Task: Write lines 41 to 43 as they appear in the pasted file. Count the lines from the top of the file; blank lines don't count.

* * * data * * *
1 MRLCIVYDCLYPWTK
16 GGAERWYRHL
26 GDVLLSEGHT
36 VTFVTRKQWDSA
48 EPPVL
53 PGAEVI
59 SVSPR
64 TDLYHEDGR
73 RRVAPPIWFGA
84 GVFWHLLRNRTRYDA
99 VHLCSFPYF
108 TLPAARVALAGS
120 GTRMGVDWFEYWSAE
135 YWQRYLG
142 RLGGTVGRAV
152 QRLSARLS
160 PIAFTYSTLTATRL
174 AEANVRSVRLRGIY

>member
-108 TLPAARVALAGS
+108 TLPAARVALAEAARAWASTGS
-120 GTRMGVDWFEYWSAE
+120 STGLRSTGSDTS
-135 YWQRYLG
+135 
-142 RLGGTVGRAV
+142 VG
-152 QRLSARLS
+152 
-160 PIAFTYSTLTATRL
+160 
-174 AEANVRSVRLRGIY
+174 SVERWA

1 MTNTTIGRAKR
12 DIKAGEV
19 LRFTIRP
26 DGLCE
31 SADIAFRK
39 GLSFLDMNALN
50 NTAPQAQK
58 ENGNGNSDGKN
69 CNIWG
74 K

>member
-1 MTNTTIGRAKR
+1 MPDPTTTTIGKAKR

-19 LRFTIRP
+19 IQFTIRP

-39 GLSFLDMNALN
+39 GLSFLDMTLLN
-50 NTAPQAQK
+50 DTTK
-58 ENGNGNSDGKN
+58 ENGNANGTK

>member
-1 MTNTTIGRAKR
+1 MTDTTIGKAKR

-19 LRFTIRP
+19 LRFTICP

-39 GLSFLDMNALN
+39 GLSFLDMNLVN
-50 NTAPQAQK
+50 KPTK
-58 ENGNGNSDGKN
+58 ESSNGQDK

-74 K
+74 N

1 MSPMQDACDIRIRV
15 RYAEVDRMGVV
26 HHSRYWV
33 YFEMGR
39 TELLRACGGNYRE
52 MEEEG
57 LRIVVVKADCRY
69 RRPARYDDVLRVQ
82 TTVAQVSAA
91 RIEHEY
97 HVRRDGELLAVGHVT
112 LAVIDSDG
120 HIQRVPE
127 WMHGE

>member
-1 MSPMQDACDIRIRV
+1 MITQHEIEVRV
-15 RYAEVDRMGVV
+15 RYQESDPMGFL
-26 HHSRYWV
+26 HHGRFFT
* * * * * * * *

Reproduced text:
58 ENGNGNSDGKN
69 CNIWG
74 K